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One Man's Moving Sept. 11 Memorial

Jerry Johnson and Jim Kranebell of Wabasha, Minn., inspect the Rolling Memorial.
Robert Smith, NPR
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Jerry Johnson and Jim Kranebell of Wabasha, Minn., inspect the Rolling Memorial.
The Rolling Memorial, photographed at a stop in Minnesota.
Robert Smith, NPR /
/
The Rolling Memorial, photographed at a stop in Minnesota.

With the devastation wrought by Hurricane Katrina, a new storm threatening the U.S. coast and a war in Iraq, it's all too easy to forget that Sunday is the fourth anniversary of the Sept. 11 terrorist attacks.

John Holmgren, a truck driver from Shafer, Minn., is hard at work to make sure America remembers.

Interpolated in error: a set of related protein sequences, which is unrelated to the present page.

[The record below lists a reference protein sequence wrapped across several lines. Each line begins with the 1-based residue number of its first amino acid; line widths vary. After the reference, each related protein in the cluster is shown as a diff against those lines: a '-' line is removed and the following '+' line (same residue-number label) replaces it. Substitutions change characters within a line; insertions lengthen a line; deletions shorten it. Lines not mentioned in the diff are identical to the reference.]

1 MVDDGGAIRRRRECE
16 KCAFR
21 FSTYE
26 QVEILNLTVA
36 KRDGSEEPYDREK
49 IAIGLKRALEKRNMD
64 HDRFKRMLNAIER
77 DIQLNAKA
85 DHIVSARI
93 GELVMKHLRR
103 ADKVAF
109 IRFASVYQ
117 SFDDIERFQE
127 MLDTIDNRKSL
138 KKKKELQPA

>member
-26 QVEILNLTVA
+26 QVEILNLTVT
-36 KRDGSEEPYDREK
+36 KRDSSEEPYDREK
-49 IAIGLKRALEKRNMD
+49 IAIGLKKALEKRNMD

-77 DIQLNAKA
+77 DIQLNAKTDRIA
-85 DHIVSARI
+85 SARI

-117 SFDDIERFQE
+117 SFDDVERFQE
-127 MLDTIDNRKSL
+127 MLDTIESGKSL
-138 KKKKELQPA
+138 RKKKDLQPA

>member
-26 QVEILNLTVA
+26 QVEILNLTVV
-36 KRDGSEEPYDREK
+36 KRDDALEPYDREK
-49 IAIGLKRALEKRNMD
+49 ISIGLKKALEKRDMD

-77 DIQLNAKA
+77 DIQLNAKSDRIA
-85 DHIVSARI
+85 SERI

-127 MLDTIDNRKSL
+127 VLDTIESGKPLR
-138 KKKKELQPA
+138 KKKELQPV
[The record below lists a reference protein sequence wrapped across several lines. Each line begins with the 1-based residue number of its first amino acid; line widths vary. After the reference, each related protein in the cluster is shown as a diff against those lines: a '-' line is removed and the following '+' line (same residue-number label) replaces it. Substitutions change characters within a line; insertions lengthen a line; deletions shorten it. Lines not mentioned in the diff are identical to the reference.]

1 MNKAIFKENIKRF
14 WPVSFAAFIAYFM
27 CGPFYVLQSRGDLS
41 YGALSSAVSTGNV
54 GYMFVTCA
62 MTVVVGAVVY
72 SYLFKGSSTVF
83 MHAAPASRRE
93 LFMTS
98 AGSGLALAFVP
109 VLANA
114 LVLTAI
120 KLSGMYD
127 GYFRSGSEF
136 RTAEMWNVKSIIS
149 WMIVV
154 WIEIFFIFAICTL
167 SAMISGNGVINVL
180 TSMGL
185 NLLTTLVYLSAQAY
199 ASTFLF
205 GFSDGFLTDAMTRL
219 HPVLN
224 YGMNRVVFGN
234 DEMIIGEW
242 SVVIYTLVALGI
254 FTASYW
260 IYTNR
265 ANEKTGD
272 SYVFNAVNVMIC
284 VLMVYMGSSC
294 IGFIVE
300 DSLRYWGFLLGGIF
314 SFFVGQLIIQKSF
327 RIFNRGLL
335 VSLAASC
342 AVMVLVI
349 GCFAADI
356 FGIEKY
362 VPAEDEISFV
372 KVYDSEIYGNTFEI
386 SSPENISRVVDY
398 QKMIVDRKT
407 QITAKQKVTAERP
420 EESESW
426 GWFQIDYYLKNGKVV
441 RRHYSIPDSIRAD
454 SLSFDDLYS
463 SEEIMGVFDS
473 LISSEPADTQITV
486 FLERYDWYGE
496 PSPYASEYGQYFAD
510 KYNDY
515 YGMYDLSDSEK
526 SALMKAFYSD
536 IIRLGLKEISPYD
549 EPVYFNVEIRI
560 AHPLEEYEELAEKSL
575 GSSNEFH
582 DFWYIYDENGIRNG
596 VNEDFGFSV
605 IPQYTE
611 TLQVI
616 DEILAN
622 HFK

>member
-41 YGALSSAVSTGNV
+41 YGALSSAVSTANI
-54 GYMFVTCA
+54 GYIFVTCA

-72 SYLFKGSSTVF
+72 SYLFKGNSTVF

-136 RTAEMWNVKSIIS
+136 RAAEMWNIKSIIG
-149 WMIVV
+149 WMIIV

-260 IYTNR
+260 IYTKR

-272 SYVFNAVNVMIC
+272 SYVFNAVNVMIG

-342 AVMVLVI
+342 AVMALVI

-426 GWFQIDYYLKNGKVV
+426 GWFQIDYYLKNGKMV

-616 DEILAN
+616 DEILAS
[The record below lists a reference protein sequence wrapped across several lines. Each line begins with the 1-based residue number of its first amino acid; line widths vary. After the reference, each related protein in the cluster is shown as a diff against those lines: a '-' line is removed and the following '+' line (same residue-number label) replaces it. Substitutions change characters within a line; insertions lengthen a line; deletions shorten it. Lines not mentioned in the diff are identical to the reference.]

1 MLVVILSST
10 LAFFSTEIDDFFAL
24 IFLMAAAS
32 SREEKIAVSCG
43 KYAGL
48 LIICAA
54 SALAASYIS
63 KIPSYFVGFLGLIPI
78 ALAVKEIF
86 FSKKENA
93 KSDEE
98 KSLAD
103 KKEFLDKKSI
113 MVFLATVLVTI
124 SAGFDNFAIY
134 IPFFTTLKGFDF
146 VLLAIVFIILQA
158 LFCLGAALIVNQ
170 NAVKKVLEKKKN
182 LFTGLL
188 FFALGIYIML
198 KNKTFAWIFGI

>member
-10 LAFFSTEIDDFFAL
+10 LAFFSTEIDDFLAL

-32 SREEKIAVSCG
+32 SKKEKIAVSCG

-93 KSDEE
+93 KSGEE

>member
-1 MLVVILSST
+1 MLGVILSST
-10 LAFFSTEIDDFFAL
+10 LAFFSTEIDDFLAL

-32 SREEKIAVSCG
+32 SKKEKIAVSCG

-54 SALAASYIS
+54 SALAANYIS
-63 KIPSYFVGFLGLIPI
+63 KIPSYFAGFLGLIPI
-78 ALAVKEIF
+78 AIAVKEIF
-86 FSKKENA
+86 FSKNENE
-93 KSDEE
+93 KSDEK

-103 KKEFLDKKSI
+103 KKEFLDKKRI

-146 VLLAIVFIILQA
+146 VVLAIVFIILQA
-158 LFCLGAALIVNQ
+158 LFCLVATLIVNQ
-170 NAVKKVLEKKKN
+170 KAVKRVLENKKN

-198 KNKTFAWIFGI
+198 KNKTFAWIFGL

Two years ago he turned his 18-wheeler into a rolling memorial to those who died at the World Trade Center, the Pentagon and on the airliner that fell into a Pennsylvania field.

The big rig is decorated with airbrushed portraits of first responders... a skyline panarama of the twin towers... and the names of the nearly 3,000 people who died.

He displays the truck all over the country, hauling freight whenever he can. Everywhere he goes, people surround him. Some drive by, craning their necks and holding their cameras out the window.

"I stop so they can get a good shot," he says with a chuckle. Robert Smith caught up with him on the road in Wisconsin and at the Watermelon Festival in Kellogg, Minn.

Copyright 2022 NPR. To see more, visit https://www.npr.org.

Robert Smith
Robert Smith is a host for NPR's Planet Money where he tells stories about how the global economy is affecting our lives.